To the Editor:
Re “Perils of Two-Step Authentication” (Op-Ed, Jan. 28):
Josephine Wolff raises legitimate questions about the effectiveness of two-factor authentication and its use as a best practice. But she engages in the timeless tradition of using FUD — fear, uncertainty and doubt — to make her argument.
Certainly, multifactor authentication is not the holy grail in identity authentication, but it has had a positive effect in securing data compared with the password-only approach, which has failed miserably.
Until we are able to move security completely away from the end user, the end user has a responsibility to do whatever he or she can to manage risk.
There will always be vulnerabilities in cybersecurity. Our objective should be to create resilient solutions that manage risk effectively. Best practices are used because they are informed approaches and solutions to common challenges.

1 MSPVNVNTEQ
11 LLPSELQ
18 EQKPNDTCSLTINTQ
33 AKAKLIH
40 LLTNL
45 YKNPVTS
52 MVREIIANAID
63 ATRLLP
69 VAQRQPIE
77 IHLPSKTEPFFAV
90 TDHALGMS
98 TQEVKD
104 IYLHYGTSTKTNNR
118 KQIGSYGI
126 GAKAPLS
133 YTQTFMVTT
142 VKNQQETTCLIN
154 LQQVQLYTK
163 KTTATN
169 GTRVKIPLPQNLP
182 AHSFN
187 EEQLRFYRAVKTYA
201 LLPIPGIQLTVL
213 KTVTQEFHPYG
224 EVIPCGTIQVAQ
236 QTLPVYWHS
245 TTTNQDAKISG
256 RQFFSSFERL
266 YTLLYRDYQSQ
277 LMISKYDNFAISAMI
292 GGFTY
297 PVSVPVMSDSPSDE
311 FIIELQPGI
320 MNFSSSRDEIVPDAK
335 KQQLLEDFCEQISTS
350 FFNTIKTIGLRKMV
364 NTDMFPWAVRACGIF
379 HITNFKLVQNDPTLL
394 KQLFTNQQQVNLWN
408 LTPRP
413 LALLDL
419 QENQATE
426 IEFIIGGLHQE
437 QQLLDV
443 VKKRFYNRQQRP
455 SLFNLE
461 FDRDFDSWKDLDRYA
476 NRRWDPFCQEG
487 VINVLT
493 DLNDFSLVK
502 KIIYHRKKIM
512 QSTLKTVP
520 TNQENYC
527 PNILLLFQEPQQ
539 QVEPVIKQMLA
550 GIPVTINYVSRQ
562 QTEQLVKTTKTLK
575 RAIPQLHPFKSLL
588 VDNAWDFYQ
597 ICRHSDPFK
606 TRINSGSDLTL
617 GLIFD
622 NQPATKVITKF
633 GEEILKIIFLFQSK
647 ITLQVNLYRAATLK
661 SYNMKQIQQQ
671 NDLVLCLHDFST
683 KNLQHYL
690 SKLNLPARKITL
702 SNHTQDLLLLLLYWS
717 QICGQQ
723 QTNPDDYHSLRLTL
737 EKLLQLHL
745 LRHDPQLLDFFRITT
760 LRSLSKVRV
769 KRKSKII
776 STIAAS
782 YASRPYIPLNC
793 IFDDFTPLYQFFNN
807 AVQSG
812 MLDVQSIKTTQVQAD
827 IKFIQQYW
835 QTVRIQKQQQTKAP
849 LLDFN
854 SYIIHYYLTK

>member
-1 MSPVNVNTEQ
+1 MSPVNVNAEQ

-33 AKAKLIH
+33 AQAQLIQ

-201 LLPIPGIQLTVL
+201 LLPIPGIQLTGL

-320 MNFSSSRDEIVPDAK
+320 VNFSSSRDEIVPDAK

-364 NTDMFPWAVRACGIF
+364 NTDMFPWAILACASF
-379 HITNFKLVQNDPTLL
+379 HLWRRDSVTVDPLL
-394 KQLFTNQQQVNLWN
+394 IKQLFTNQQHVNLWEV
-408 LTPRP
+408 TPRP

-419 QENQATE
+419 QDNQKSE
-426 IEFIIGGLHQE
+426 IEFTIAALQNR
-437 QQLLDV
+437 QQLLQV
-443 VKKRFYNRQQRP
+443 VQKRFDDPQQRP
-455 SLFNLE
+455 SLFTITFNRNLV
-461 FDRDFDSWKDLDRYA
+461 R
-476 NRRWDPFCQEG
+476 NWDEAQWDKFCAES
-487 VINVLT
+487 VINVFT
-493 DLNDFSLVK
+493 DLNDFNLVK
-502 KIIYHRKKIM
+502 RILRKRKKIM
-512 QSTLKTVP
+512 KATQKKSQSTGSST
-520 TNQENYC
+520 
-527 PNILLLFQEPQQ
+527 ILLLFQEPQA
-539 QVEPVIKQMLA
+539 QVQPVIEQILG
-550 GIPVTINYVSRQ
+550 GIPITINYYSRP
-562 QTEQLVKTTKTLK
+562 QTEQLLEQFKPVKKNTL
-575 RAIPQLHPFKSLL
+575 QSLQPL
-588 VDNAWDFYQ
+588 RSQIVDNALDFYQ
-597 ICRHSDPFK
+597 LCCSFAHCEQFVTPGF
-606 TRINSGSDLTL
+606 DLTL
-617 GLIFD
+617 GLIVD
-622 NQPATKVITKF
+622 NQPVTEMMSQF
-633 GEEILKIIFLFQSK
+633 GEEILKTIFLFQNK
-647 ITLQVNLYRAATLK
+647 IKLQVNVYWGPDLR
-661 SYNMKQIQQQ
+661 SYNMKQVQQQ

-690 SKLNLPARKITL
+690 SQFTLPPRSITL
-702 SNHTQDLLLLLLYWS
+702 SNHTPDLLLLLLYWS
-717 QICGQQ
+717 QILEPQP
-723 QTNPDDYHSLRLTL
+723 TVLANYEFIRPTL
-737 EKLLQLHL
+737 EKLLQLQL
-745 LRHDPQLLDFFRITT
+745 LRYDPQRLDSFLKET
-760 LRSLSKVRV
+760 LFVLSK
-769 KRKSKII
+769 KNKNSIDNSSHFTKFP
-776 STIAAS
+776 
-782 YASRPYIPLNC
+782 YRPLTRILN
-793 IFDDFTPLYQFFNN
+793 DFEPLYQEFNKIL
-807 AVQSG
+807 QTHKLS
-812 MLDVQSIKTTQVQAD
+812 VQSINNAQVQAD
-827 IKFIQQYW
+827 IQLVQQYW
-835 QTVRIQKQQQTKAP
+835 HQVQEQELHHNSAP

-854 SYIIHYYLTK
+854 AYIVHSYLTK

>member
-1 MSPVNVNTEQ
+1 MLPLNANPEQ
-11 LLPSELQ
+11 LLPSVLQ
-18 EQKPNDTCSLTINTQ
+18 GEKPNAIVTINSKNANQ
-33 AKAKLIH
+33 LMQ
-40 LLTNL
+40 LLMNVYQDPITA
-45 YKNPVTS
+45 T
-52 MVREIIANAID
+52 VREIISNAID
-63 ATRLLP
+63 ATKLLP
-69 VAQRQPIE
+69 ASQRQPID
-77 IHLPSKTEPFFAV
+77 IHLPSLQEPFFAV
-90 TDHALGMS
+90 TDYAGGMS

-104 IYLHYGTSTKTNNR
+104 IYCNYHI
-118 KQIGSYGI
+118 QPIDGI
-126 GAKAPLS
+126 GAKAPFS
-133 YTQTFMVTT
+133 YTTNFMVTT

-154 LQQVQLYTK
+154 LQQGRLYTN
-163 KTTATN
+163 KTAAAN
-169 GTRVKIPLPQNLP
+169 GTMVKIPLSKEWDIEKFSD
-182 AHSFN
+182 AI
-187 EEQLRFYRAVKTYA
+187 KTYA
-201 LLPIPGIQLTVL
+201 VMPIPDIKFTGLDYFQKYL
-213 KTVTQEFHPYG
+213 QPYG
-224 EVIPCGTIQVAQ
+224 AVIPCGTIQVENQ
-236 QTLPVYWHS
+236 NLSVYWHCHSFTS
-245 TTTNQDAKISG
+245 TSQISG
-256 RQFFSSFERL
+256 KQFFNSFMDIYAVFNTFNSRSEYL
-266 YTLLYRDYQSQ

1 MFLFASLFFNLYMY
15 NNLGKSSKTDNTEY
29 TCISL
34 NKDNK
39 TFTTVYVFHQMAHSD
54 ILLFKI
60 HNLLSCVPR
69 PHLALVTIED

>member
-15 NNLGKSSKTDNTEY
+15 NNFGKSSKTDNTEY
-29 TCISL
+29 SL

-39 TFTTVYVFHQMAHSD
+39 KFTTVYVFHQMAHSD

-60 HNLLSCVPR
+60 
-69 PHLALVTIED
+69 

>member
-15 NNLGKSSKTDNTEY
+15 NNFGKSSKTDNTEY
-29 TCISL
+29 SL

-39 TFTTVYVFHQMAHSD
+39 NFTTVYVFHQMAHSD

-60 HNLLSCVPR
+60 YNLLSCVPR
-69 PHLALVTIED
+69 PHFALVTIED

As we seek to create a culture of cybersecurity awareness around the globe, the best practice of multifactor authentication is not the ultimate goal, but is certainly an important step forward in educating the user on his or her responsibility in cyberspace.
Kiersten E. Todt
The writer, a former executive director of the Presidential Commission on Enhancing National Cybersecurity, is the managing director of the Cyber Readiness Institute, a nonprofit.